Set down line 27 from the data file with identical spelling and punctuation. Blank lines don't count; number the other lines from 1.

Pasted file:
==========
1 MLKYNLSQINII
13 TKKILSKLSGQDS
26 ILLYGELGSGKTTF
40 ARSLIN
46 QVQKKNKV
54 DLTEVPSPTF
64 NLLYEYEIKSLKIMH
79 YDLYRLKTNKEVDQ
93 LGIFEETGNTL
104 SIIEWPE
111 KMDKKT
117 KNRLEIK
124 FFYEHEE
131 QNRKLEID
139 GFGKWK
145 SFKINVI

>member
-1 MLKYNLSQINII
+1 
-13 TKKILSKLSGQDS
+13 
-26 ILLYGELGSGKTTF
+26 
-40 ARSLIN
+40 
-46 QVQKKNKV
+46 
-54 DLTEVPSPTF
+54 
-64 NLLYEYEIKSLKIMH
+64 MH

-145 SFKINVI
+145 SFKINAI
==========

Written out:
+46 